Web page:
Chapter 7 – Narrative Play and Emergent Literacy: Storytelling and Story-Acting Meet Journal Writing was written by Ageliki Nicolopoulou, Judith McDowell, and Carolyn Brockmeyer. Advocating integrating a teacher-directed style that offers skill-oriented activities with a child-centered approach with play-oriented activities is proposed by the authors to result in an effective program for emergent literacy. Storytelling and story-acting practice leads to the literacy-oriented activity of journal writing, which is studied by these authors.

Chapter 8 – Mathematical Play and Playful Mathematics: A Guide for Early Education was written by Herbert P. Ginsburg. The authors explore mathematical play that involves everyday mathematics, the informal skills and ideas relating to number, shape, and pattern young children acquire through their play. When appropriately applied, using play in early childhood mathematics education can enhance the natural capacity children have to learn mathematical concepts.

Chapter 9 – Media Use by Infants and Toddlers: A Potential for Play was written by Deborah S. Weber. The author examines existing research on infant and toddler TV and video viewing as it relates to play. With no intention to increase the amount of time infants and toddlers view television or suggest that this programming should take the place of play, the author does offer techniques that could help caregivers and young children get the most out of their media-viewing experiences.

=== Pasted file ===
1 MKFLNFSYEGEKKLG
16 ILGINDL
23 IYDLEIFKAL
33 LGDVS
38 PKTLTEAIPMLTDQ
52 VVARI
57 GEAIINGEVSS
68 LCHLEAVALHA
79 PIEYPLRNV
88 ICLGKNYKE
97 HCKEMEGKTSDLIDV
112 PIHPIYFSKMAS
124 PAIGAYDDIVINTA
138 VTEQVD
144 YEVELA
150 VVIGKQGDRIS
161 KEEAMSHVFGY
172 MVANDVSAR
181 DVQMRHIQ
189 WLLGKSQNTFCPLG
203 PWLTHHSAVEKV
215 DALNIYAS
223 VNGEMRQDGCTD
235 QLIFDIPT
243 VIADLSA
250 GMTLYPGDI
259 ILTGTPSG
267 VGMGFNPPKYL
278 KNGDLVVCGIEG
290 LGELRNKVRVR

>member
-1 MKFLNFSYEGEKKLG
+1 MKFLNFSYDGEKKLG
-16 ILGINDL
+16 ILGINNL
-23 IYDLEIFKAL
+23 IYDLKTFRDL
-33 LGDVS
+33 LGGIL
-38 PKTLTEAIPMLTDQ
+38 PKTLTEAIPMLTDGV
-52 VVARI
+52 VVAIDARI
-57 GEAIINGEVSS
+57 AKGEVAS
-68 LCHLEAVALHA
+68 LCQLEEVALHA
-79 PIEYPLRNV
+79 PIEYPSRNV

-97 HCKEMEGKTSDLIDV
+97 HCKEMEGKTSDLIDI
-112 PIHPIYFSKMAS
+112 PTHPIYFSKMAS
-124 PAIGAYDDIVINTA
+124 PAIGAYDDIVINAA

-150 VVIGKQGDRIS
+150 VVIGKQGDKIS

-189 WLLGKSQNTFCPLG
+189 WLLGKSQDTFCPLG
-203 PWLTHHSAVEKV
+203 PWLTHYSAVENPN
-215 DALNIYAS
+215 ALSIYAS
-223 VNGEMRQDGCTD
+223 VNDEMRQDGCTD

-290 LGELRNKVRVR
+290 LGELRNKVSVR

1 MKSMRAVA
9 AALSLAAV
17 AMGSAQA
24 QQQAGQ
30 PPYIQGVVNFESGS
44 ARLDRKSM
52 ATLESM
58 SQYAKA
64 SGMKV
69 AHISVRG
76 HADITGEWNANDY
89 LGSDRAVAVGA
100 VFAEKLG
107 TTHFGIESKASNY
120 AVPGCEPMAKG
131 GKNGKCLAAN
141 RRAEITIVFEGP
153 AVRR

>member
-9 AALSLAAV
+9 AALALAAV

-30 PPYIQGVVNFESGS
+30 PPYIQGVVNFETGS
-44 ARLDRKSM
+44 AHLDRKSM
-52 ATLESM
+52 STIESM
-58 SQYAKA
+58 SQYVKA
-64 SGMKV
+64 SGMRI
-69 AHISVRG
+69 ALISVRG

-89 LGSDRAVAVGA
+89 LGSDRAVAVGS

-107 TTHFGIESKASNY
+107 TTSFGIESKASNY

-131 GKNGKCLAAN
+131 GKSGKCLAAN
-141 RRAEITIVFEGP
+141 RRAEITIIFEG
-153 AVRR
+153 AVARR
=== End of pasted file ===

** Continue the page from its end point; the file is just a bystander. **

Chapter 10 – Computer as Paintbrush: Technology, Play, and the Creative Society was written by Mitchel Resnick. The author proposes that many of children’s best learning experiences come when they are engaged in designing, creating, and inventing with materials, not simply interacting with them, and he gives examples of how new technologies can support playful learning and foster creative thinking and creative expression.

Chapter 11 – Pretend Play and Emotion Learning in Traumatized Mothers and Children was written by Wendy Haight, James Black, Teresa Ostler, and Kathryn Sheridan. This chapter presents data suggesting that parent-child pretend play is an underdeveloped resource for professionals helping children interpret and recover from traumatic experiences. Varying examples of pretend play between a parent and child are explored.

Chapter 12 – Play and Autism: Facilitating Symbolic Understanding was written by Melissa Allen Preissler. Children with autism spectrum disorder (ASD) have impairments in social, behavioral, and communicative domains. Because symbolic play maintains a crucial role in the development of abstract thought which enables social understanding and communication, the author suggests children with ASD are best treated with an intense program of intervention that includes play therapy to help them develop their symbolic understanding.

Chapter 13 – Epilogue: Learning to Play and Learning Through Play was written by Jerome L. Singer as a summary of the preceding chapters, and he expands on the role of play in child development and the value of play as a means for effective learning. The author stresses the importance of adult intervention to enhance children’s play skills.

  • 1. Singer, Dorothy G., Robert Michnick Golinkoff, and Kathy Hirsh-Pasek, editors. Play = Learning: How Play Motivates and Enhances Children’s Cognitive and Social-Emotional Growth. New York, NY: Oxford University Press. 2006. p. 19.
  • 2. Ibid. p. 74.